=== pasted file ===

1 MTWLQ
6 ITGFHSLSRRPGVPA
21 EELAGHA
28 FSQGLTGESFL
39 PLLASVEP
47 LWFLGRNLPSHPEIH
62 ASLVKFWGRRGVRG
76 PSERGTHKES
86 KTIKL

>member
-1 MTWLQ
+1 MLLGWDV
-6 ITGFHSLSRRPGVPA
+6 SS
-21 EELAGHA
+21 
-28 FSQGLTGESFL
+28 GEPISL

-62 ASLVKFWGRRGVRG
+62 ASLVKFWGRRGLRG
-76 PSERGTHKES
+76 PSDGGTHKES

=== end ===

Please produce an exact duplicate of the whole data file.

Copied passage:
1 MTWLQ
6 ITGFHSLSRRPGVPA
21 EELAGHA
28 FSQGLTGESFL
39 PLLASVEP
47 LWFLGRNLPSHPEIH
62 ASLVKFWGRRGVRG
76 PSERGTHKES
86 KTIKL

>member
-1 MTWLQ
+1 MLLGWDV
-6 ITGFHSLSRRPGVPA
+6 SS
-21 EELAGHA
+21 
-28 FSQGLTGESFL
+28 GEPISL

-62 ASLVKFWGRRGVRG
+62 ASLVKFWGRRGLRG
-76 PSERGTHKES
+76 PSDGGTHKES